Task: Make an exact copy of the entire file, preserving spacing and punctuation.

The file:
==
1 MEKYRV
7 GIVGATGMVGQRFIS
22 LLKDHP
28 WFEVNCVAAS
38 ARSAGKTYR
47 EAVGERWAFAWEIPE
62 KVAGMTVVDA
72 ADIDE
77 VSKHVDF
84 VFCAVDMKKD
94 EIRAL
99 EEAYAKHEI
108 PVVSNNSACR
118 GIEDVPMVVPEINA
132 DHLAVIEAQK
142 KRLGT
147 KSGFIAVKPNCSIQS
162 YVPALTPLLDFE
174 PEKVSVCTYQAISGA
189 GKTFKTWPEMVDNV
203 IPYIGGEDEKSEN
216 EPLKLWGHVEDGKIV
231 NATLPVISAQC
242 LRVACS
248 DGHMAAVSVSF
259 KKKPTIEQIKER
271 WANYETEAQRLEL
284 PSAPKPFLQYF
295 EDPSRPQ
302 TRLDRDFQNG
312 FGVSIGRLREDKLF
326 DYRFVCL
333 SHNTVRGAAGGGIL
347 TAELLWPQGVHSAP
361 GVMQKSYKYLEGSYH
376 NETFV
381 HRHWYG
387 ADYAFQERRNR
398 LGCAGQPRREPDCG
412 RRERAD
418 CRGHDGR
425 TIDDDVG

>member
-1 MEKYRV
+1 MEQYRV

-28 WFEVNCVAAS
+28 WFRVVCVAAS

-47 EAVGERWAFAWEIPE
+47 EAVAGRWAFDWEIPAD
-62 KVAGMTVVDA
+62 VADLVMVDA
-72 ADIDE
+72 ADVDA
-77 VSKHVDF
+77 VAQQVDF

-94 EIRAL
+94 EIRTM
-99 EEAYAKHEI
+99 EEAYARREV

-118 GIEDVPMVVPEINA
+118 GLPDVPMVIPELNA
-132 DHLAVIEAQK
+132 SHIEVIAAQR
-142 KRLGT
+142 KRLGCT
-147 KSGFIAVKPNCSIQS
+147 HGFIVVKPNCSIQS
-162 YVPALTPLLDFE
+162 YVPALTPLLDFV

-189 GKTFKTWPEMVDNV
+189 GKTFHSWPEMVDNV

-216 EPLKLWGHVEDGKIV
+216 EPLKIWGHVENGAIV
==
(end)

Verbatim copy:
1 MEKYRV
7 GIVGATGMVGQRFIS
22 LLKDHP
28 WFEVNCVAAS
38 ARSAGKTYR
47 EAVGERWAFAWEIPE
62 KVAGMTVVDA
72 ADIDE
77 VSKHVDF
84 VFCAVDMKKD
94 EIRAL
99 EEAYAKHEI
108 PVVSNNSACR
118 GIEDVPMVVPEINA
132 DHLAVIEAQK
142 KRLGT
147 KSGFIAVKPNCSIQS
162 YVPALTPLLDFE
174 PEKVSVCTYQAISGA
189 GKTFKTWPEMVDNV
203 IPYIGGEDEKSEN
216 EPLKLWGHVEDGKIV
231 NATLPVISAQC
242 LRVACS
248 DGHMAAVSVSF
259 KKKPTIEQIKER
271 WANYETEAQRLEL
284 PSAPKPFLQYF
295 EDPSRPQ
302 TRLDRDFQNG
312 FGVSIGRLREDKLF
326 DYRFVCL
333 SHNTVRGAAGGGIL
347 TAELLWPQGVHSAP
361 GVMQKSYKYLEGSYH
376 NETFV
381 HRHWYG
387 ADYAFQERRNR
398 LGCAGQPRREPDCG
412 RRERAD
418 CRGHDGR
425 TIDDDVG

>member
-1 MEKYRV
+1 MEQYRV

-28 WFEVNCVAAS
+28 WFRVVCVAAS

-47 EAVGERWAFAWEIPE
+47 EAVAGRWAFDWEIPAD
-62 KVAGMTVVDA
+62 VADLVMVDA
-72 ADIDE
+72 ADVDA
-77 VSKHVDF
+77 VAQQVDF

-94 EIRAL
+94 EIRTM
-99 EEAYAKHEI
+99 EEAYARREV

-118 GIEDVPMVVPEINA
+118 GLPDVPMVIPELNA
-132 DHLAVIEAQK
+132 SHIEVIAAQR
-142 KRLGT
+142 KRLGCT
-147 KSGFIAVKPNCSIQS
+147 HGFIVVKPNCSIQS
-162 YVPALTPLLDFE
+162 YVPALTPLLDFV

-189 GKTFKTWPEMVDNV
+189 GKTFHSWPEMVDNV

-216 EPLKLWGHVEDGKIV
+216 EPLKIWGHVENGAIV